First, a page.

Director: Jason Kwan
Cast: Andy Lau, Gordon Lam, Eddie Peng, Simon Yam, Cya Liu, Hedwig Tam, Philip Keung, Lam Suet, Kevin Chu, Terrance Lau, Kent Cheng
Runtime: 1 hr 55 mins
Rating: NC16 (Violence and Some Drug References)
Released By: Shaw Organisation
Opening Day: 11 January 2024
Synopsis: The secretive and complex dark web has become the breeding ground for drug trafficking, and has targeted Hong Kong, the centre of Asia. Four tons of new-type drugs have entered into Hong Kong under the cover of a strong typhoon, pending to be sold across the dark web. The police have no choice but to expose its undercover agents to arrest the "Big Boss". In the centre of the storm, drug lords, undercover agents, police officers and the "Big Boss" ended up in a fateful showdown.
Andy Lau is such a busy man that you are going to see him on the big screen for consecutive three months. He is still currently chasing Tony Leung’s character in Goldfinger and this month, you will see him playing a different kind of role in I Did It My Way and the next, playing an “actor” in The Movie Emperor. Just merely reading it exhausts the hell out of us. It’s a shame, the man is already 64 and he is more energetic than most of us out there.
Well, back to I Did It My Way. Lau plays a barrister named George Lam (a dig at the once popular Canto pop singer), a smart cunning aide to a drug trafficker, “Big Boss” (Philip Keung). Also in the picture is Sau (Gordon Lam), a hitman for the duo and also an undercover cop. In the meantime, the head of police cybercrimes unit, Eddie (Eddie Peng) and his superior (Simon Yam) are hot on the heels of “Big Boss” and his drug trafficking operations. But before they could lay their hands on “Big Boss”, he kills himself at the police station.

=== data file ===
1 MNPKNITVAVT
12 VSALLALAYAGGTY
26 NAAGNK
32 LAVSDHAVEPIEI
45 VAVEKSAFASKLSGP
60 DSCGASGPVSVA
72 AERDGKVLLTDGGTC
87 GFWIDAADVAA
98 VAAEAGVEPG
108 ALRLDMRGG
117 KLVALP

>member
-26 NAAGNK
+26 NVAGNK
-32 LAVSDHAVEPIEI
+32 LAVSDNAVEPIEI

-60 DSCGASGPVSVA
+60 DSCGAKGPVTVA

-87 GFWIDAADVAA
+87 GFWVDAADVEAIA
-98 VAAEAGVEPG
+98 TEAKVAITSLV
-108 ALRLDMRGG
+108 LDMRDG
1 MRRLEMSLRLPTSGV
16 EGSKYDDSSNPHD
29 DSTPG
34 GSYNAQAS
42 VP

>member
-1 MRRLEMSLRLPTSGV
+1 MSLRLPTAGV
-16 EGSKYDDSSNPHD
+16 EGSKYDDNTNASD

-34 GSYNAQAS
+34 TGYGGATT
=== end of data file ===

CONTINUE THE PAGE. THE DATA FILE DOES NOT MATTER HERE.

Lam decides to take over the drug operations and assumed the role of “Big Boss” and moved the operation to the dark web, selling tonnes of drugs online. Sau struggles to carry on his role as an undercover. It’s either migrating to the UK with his family or risk the lives of his love ones and himself and bring Lam to justice.
Surprisingly, I Did It My Way is more character-driven than offering over-the-top action set pieces. Lau once again plays a drug lord after Protégé (2007), an evil, menacing man that doesn’t display much emotions to others except to his pregnant girlfriend (Cya Liu). Lam is portrayed as a man who doesn’t think twice about piling the drugs onto the younger generation on the streets. His character did mentioned casually he became a changed man after his girlfriend got raped. That’s about it. Without a fully developed backstory, it’s hard to get into the mind and motives of this villain. He is essentially being bad for the sake of being bad.
For better or worse, Gordon Lam did paired up with Andy in Firestorm (2013) playing an undercover cop as well. Unlike the previous attempt, the role of Sau is far more developed and established giving Gordon a chance to flex his acting skills as the second leading man. By contrast, Eddie Peng’s appearance as a righteous cop gets overshadowed by the two veterans Lau and Lam who easily command the screen with their charismatic performances.
Those audiences yearning for some bombastic action sequences (The White Storm 3 for example) might be a slight disappointed by what the movie offers despite the involvement of action choreographer Chin Kar Lok. With the exception of some forgettable gun battles and a sequence which had Eddie battling it out with one of Lam’s hired killers, the narrative spent most of its time with the police and Lam looking at gigantic computer screens. We are pretty sure a movie on keyboard warriors isn’t going to crack the box-office after all.
While Protégé (2007) packs a punch with it’s storytelling and intense drug raids, I Did It My Way is lost in its many unfulfilling messages about cybercrime, drugs and brotherhood. Director Jason Kwan (Chasing the Dragon) seems ready to break the mould of HK action cinema but the generally weak storytelling and direction fails to deliver a satisfying action thriller let alone an effective one.
(Watch this solely for Andy Lau and Gordon Lam, the rest is familiar stuff)
Review by Linus Tee